Here, too, the setback to Kerala Congress led by K.M. Mani will play a role, since many of the dissenters belong to various sects of the Christian community. The NDA might stand to gain the fisher-folk’s votes. The Church has so far not come out with a pastoral note.
But the Catholic Bishops Conference of India, at its 32nd plenary in Bangalore early March has identified “narrow, unitary cultural nationalism…widespread intolerance…a systematic concerted effort to manipulate the education system” as the main challenges faced by the community. CBCI president, Cardinal Baselios Cleemis, however, made it clear at that time that “this is our pastoral plan and not a political manifesto”.
But the Nair Service Society (NSS), the socio-religious organisation of the Nairs, with 14% of the 54.7% Hindu vote, claims to maintain equidistance from all political parties.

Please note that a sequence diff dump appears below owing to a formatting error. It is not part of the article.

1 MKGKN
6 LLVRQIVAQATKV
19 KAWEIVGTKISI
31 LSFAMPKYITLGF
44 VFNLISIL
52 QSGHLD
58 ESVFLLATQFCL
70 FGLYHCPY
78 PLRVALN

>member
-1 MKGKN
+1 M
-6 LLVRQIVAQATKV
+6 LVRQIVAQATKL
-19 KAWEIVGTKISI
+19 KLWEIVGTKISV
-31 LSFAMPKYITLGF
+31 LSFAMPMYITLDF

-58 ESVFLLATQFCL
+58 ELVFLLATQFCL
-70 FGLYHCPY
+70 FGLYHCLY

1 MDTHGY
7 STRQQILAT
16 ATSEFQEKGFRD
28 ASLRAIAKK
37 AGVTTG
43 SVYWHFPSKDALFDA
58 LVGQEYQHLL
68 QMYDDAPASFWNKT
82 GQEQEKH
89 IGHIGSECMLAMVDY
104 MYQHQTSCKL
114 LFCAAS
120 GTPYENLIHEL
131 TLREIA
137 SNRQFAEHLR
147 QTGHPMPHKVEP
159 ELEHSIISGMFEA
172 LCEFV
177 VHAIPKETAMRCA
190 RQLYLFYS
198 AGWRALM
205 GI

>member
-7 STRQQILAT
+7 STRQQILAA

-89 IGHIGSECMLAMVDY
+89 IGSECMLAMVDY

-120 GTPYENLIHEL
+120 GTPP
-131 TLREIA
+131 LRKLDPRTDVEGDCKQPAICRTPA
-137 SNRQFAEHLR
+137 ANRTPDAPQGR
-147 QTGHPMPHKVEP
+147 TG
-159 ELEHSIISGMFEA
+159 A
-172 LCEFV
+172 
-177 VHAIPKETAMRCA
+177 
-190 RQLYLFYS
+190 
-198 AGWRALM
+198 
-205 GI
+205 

But there are many instances when it tried to browbeat both the Congress and Communists. The way NSS forced Oomen Chandy and the Congress to induct the then state party president, Ramesh Chennithala into the Cabinet with the key home portfolio, was a classic case to cite.
Unlike various Christian sabhas, the NSS doesn’t have much hold over the community; though the NSS’ present bombastic general secretary, Sukumaran Nair, may disagree.
He was at the receiving end of a bitter joke not long ago for describing himself as the Pope of Perunna, a smaller version of the Vatican, headquarters of the Society in central Changanassery.
But the Society is the flame that attracts all and sundry Hindu politicians, adding to its aura, and the community has considerable vote share in Thiruvananthapuram, Thrissur, Kollam and Kottayam districts. Interestingly, the current state secretary of the BJP, RSS ideologue Kummanam Rajashekharan, has an excellent rapport with the Society and Sukumaran Nair in particular. This may come in handy since these are the districts that NDA is banking on to better its performance, hoping that the lotus will bloom.
The BDJS too has its roots well entrenched. But it is not an easy task to draw a definite conclusion as how the voters would react, considering the peculiar situation in the state.
After all, this is the first time that a “third front” has emerged on the scene, giving both UDF and LDF the jitters.